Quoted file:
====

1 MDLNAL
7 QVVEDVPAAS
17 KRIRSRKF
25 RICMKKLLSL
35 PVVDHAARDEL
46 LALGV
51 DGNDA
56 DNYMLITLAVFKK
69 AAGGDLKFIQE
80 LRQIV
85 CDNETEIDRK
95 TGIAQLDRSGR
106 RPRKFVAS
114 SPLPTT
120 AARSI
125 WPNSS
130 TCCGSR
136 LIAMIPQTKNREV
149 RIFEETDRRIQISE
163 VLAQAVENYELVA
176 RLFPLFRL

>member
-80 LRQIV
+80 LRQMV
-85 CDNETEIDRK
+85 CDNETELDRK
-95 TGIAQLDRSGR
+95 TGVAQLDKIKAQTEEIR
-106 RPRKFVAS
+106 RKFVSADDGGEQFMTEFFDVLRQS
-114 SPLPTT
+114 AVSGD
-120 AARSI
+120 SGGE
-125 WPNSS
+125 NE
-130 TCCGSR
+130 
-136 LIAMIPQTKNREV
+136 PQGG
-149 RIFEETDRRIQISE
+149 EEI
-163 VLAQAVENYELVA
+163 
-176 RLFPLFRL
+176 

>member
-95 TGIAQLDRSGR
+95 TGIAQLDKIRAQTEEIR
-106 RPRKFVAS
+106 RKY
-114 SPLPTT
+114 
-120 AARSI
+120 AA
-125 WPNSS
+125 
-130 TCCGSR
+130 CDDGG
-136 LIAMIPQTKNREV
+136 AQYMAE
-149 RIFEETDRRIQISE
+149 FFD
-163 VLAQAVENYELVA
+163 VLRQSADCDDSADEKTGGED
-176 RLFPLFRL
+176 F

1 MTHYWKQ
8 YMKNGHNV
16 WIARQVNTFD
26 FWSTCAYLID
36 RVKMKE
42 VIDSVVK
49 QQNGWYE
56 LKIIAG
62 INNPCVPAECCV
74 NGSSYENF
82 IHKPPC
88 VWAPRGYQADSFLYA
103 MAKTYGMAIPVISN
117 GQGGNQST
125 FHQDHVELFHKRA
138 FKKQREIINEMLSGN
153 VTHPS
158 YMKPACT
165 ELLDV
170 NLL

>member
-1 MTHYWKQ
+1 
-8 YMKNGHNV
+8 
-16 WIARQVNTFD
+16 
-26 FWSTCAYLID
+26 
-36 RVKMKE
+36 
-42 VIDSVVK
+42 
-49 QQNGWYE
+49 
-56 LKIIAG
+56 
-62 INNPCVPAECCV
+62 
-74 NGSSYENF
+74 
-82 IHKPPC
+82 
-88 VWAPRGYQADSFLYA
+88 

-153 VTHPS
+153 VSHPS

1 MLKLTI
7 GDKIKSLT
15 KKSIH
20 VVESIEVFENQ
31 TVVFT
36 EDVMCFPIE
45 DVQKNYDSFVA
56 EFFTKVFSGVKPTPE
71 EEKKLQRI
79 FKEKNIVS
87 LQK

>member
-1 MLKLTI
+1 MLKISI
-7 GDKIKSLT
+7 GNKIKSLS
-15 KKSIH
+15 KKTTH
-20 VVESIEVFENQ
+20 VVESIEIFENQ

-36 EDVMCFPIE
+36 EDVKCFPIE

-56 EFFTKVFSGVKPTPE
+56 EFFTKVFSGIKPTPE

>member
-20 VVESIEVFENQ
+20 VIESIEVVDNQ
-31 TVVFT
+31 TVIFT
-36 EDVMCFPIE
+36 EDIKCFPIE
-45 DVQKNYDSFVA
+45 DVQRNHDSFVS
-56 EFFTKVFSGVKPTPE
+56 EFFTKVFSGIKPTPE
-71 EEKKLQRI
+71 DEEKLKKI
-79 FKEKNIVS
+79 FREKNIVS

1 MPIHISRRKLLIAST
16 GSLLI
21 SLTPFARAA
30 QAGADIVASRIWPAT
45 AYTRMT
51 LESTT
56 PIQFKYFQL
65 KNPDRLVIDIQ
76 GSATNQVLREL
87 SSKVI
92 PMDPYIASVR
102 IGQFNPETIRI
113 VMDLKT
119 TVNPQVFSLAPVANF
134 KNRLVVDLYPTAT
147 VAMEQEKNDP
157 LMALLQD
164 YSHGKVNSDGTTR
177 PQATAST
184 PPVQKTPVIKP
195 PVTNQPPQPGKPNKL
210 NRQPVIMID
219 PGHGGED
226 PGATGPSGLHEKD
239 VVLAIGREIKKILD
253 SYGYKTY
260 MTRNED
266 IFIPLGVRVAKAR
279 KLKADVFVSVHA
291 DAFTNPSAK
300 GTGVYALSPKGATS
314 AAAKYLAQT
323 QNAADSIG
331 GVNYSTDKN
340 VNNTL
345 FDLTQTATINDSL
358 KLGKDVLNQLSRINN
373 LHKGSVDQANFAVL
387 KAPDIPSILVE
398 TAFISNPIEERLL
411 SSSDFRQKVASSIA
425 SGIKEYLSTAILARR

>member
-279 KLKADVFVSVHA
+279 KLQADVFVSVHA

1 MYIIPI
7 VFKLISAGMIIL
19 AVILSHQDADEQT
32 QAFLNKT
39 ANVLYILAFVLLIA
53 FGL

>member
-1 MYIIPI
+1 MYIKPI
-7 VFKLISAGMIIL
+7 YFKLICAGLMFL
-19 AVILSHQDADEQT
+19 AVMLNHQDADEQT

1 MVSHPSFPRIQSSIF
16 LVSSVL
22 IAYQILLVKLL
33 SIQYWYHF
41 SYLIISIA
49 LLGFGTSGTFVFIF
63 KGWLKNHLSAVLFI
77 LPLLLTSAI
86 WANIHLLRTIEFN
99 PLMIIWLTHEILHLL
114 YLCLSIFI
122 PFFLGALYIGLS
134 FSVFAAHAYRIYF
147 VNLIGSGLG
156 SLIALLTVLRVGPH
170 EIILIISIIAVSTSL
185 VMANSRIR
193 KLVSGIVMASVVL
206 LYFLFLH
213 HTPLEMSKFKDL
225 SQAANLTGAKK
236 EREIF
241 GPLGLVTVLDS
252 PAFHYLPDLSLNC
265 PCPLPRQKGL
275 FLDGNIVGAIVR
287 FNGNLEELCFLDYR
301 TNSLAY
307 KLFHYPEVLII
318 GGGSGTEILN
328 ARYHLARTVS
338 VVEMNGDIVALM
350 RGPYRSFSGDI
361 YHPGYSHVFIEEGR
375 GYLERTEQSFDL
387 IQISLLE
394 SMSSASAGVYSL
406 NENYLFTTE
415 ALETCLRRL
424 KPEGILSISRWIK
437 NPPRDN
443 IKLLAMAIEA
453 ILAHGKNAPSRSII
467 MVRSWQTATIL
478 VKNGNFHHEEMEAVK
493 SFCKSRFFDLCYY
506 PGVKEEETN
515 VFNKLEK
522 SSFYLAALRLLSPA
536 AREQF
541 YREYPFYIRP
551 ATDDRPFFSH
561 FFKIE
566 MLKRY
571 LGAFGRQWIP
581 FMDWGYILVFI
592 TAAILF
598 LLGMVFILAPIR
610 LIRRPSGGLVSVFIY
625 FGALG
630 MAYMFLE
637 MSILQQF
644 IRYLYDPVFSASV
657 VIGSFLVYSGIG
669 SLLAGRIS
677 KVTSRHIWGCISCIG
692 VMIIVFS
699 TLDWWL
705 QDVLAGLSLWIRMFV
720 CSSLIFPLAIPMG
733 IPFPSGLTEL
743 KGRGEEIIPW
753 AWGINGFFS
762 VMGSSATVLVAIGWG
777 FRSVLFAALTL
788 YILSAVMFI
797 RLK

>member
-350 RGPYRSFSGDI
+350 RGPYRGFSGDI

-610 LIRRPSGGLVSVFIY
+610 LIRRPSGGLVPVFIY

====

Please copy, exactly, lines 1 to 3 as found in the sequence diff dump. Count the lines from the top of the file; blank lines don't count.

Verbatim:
1 MDLNAL
7 QVVEDVPAAS
17 KRIRSRKF